18:49:31, Walewale – Ghana
It is the second day of a new year. Not just the usual new year, it is a brand new decade! I wish you compliments of the season and cheers to this brand new decade which comes with so much promises of hope and success for those who plan to dare and remain resilient. Maybe you are considering to make a career switch, good luck.
About same time ten years ago, I was freshly out of college, doing my clinical internship at a regional hospital in Ghana and geared up for the world of work. I had hopes and dreams. Huge ones of course. I also had a plan, a naive one. But, it was worth having it.
My past decade has been marked with a combination of further education and work: locally and abroad, affording me such extraordinary opportunities of learning and growth; fun and adventure; charity and love; and bittersweet experiences.
In my deep and sober reflections of the past decade, I have jotted aside a few experiences to share with my readers, followers and loved ones. This one focuses on why and when to make a career switch.
Different reasons account for why people change careers. However, there are a few commonalities why many people take that decision.
Let’s start with the why.
Toxic work culture/environment
Put aside the salary, people generally love to work in an environment where they feel they belong – that is where there is a sense of community – and where their contributions are acknowledged. I have a few friends who worked in big international organizations, earned good money but still quit. One friend of mine preferred to sit at home until he found another job. Consider this clue: If you wake up in the morning and do not feel excited or challenged to go to work, rethink. Secondly, if your work environment is why you are always eager to leave your workspace, chances are that you do not belong there, and you should actually begin thinking of where next to go.
A toxic work culture and a very demotivating environment was one reason why I ditched one job for another. It paid well.
Compromised values and misaligned vision
Values are deeply-held beliefs and principles that people adhere to when making decisions. For example, if your boss requires you to tweak a report to suit a certain scenario, you have two options: tweak it or not. If you are an employee who upholds the value of integrity so strongly, you are inclined to refuse. If you do, you have taken a conscious decision to compromise your values. If you are not this kind of person, and you are working in such a private corporate or public environment where you are required to tweak reports, then there is a clear values mismatch. That is not an organization you should work for in 2020 and beyond.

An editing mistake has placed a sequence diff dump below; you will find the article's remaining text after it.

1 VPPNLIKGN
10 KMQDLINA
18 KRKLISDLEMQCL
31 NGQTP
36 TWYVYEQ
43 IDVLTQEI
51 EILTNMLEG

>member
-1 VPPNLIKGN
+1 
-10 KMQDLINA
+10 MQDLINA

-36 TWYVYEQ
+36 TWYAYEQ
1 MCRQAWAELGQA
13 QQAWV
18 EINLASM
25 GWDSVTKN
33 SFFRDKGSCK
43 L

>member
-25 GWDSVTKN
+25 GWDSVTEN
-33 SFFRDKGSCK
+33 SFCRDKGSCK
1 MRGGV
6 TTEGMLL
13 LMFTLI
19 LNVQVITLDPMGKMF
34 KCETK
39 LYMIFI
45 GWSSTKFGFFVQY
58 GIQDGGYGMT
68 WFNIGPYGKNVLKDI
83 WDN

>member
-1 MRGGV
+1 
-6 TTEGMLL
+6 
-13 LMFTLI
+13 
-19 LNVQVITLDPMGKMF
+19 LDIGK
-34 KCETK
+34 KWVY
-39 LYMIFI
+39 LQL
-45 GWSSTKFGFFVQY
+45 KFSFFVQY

Personally, I prefer to work in a values-driven organization to a revenue-driven one. And so is what many people prefer nowawdays. Organizations change their vision and mission statements periodically. If any vision change in your organization does not afford you a clear path of growth and development, my friend, register your CV on a job search platform. You have no future in such an organization.
Working in a values-based organization is not only beneficial to you. Values-based organizations perform better.
Those are just two of many reasons why people change careers, and why I did, too. I find those two to be highly compelling reasons why you should quit your job and go for another.
So when should you take that decision to quite your job or cross-carpet?
Quitting your job is not an easy decision to take. I am actually not asking you to quit your job for another. But quit at some point even if you have not found another job. So when?
Quit immediately if your current job is the reason why you are severely depressed. Yes, quit immediately. Period. Take that bold step, write that letter, submit it, and have your peace of mind. You will not be the first. Not yet the last. Our fear of the unknown often holds us too backward that we fail to venture into the endless possibilities and opportunities staring right in front of us. Until you take that decision, you will have no testimony to give in the end of this decade.
My friend, if you have done ten years in an organization and you cannot see meaningful growth in your own life, switch. If the option to switch is not readily available, quit.
Wait a minute. Must you switch or quit completely?
If you can, don’t switch, and don’t quit. Take another job. Do both. Examine both. And where you find great motivation and alignment, quit the other.
Above all my friend, follow your passion. Find work that you care deeply about and which you love to do. You will be happy and fulfilled for the rest of the decade.
I wish you good luck. May 2020 bring out the best in us.
PS: Comment below if you have another reason why you would quit your job for another, and at what stage in your career you’d decide to quit it for another.
Cover Photo: Ian Schneider on Unsplash
Your comments are welcome
Simon is a Mandela Rhodes Scholar. In 2016, he was named among Africa’s 100 Brightest Young Minds. He is a recipient of the St Gallen Wings of Excellence Award. Simon is passionate about health, education, youth empowerment and the role young people can play to make Africa a better place. He is the founder of PeFHED and also runs a mentorship programme for African youngsters aged 18-25. In his spare time, he loves to travel and sightsee.